Prevalence of Drug and Substance Abuse among Secondary School Students in Nzaui District Makueni County, Kenya
Muthoka, Paul Mwau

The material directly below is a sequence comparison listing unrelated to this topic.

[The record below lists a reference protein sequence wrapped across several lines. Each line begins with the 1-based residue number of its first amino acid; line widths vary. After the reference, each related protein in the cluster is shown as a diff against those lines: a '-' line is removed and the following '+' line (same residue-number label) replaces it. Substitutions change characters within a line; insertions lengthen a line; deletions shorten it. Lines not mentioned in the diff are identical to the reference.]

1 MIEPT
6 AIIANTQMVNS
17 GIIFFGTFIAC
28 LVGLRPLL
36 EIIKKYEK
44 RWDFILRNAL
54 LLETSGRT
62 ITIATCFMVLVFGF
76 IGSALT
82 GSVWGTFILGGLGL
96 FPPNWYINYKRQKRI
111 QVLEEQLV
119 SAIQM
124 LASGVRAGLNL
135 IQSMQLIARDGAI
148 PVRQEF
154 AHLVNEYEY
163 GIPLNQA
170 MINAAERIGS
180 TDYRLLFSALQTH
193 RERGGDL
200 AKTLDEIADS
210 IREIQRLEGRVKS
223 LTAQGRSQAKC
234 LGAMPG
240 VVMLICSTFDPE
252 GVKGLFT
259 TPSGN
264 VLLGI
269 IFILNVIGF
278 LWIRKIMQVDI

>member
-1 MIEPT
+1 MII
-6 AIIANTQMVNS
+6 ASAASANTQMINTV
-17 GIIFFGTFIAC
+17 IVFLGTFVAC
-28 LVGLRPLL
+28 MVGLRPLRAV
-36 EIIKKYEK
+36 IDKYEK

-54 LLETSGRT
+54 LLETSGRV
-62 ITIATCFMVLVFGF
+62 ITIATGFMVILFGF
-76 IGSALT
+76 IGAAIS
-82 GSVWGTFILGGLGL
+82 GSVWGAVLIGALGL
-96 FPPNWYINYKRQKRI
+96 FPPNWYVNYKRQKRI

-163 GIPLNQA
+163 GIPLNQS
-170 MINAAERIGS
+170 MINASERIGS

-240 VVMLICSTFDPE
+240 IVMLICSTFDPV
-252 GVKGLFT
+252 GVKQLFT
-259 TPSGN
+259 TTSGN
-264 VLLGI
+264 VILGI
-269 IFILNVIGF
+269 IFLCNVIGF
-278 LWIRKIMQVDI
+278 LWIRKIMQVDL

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The prevalence of drug and substance abuse among Kenyan secondary school students has been a major problem and has been linked to adverse consequences such as suicide, delinquency, criminal behaviors, psychological difficulties and poor academic performance (NACADA 2007). DSA among secondary school students is the single most predictive factor for adult drug dependence. Since DSA have cognitive effects to the abusers (Gillis] 996) such as loss of concentration in academic performance this could be attributed to poor academic performance in some of the Kenyan secondary schools. The government and school policies do not seem to be able to stop or reduce the prevalence rates of drug and substance abuse in Kenyan secondary schools for more and more youths in secondary schools are getting involved in drug and substance abuse. The primary purpose of this study was to investigate and establish the prevalence of drug and substance abuse among secondary school students in Nzaui District Matitiku Division, Makueni County -- Kenya. To realize the purpose of this study, the peer group learning theory was used to guide the study. The target population for this study was form one to form four students, school counselors, teachers, deputy principals and the D.E.O. The study had a sample size of 225 respondents. The study was a descriptive survey. In view of this, field survey was adopted to collect both quantitative and qualitative data using questionnaires and interview schedules. Stratified sampling technique was used. The collected primary data was analyzed using notes and tables. Qualitative data was evaluated, classified into logical thematic themes based on the research objectives and then coded. Given the fact that limited or no information on DSA prevalence is available in Nzaui District, this research was undertaken to bridge the gap. The study has shown that more than half of the sampled students abused drugs and 60% of the drug abusers were male while 40% were female students. The three mostly abused drugs were alcohol, tobacco and bhang. Peer pressure, socialization and easy availability of drugs were found to contribute to the habit. The researcher hopes that the output this study would help the Ministry of Education to better understand the current prevalence of drug and substance abuse among secondary school students and accordingly address the factors that contribute to drug abuse in secondary schools. In addition, the findings of this study would empower secondary school administrators to put in place prudent policies regarding DSA prevention programmes.